Picture showing four refugees crossing the fenced border between Serbia and Hungary
  “I do not try to cross illegally,” said Mohammed Wafa Sekendari, right, who left Afghanistan with his family a year and a half ago. Photo credit: Akos Stiller for The New York Times on The New York Times' website

Already Unwelcoming, Hungary Now Detains Asylum Seekers

Article in The New York Times
19 April, 2017

“Double rows of razor-wire fences. High-tech watch towers equipped with search lights, motion sensors, cameras and loudspeakers. Hungary’s border with Serbia, specially fortified in the last two years to keep out migrants and refugees, is anything but a welcome mat.

Now, add to those deterrents detention camps — small container villages surrounded by razor wire, with a tiny playground for children.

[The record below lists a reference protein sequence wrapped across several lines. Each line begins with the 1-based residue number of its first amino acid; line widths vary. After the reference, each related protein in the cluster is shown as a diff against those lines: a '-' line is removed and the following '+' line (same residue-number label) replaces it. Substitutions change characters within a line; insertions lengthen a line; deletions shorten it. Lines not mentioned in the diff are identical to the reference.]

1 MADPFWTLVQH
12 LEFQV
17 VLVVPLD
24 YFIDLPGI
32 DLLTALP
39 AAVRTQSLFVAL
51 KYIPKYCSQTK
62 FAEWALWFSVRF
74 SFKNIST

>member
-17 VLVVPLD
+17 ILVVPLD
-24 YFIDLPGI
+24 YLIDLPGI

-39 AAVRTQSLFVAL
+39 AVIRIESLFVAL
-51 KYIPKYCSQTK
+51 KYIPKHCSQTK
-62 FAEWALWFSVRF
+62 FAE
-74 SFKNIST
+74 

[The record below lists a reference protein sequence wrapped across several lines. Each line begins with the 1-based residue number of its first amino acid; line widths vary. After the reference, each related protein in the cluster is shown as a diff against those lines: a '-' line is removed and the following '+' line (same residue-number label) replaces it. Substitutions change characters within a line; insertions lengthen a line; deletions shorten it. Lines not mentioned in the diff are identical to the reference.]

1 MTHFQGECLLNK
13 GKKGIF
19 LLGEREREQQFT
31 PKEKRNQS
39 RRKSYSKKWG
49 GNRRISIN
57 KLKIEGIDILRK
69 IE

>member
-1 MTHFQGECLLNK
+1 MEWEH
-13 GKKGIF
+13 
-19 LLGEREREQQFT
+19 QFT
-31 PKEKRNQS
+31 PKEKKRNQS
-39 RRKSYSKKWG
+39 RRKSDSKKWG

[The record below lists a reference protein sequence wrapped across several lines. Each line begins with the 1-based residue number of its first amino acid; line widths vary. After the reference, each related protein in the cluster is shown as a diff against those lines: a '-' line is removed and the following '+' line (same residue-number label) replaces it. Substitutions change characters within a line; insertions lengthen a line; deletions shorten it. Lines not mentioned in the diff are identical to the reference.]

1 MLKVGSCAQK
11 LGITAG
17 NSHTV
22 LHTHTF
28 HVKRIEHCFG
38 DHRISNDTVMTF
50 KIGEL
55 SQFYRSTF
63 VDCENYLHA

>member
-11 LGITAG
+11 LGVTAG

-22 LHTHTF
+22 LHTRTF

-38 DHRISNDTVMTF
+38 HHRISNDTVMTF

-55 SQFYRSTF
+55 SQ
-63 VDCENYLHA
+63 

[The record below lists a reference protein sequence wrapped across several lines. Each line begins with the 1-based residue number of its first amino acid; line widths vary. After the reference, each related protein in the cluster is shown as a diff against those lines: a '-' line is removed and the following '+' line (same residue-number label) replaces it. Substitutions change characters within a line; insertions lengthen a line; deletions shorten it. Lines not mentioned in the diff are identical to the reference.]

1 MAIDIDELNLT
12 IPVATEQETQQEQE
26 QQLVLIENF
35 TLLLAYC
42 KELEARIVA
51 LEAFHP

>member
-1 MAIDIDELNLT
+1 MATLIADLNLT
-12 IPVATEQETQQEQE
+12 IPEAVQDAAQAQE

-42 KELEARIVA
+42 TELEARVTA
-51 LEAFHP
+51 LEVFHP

Hungary, which already had one of the toughest immigration policies in the European Union, last month rolled out a draconian new asylum procedure that will reduce applicants to a trickle — 10 people a day — and essentially put them in prison camps for months while their cases are decided. Even after that, if the recent past holds true, more than 90 percent are likely to be rejected.

By May, several hundred asylum seekers already in Hungary may also be relocated to the detention camps, evoking ugly and unavoidable echoes of rounding up Jews, Roma and others during World War II.”

The pictures illustrate well the present model of refugee camps in Europe, which one can find in Italy and in Greek hotspots, as well as now in Hungary. The automatic detention of all asylum seekers remain in violation of international and European human rights instruments.

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